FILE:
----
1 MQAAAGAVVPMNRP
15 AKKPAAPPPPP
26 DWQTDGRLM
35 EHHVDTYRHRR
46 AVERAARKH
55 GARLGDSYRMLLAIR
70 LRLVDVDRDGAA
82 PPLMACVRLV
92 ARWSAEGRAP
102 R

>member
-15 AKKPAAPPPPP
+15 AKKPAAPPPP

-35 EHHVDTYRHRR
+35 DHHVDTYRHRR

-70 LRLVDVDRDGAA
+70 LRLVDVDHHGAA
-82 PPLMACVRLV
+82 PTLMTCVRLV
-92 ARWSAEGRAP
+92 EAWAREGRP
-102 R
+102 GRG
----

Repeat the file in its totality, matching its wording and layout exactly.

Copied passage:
1 MQAAAGAVVPMNRP
15 AKKPAAPPPPP
26 DWQTDGRLM
35 EHHVDTYRHRR
46 AVERAARKH
55 GARLGDSYRMLLAIR
70 LRLVDVDRDGAA
82 PPLMACVRLV
92 ARWSAEGRAP
102 R

>member
-15 AKKPAAPPPPP
+15 AKKPAAPPPP

-35 EHHVDTYRHRR
+35 DHHVDTYRHRR

-70 LRLVDVDRDGAA
+70 LRLVDVDHHGAA
-82 PPLMACVRLV
+82 PTLMTCVRLV
-92 ARWSAEGRAP
+92 EAWAREGRP
-102 R
+102 GRG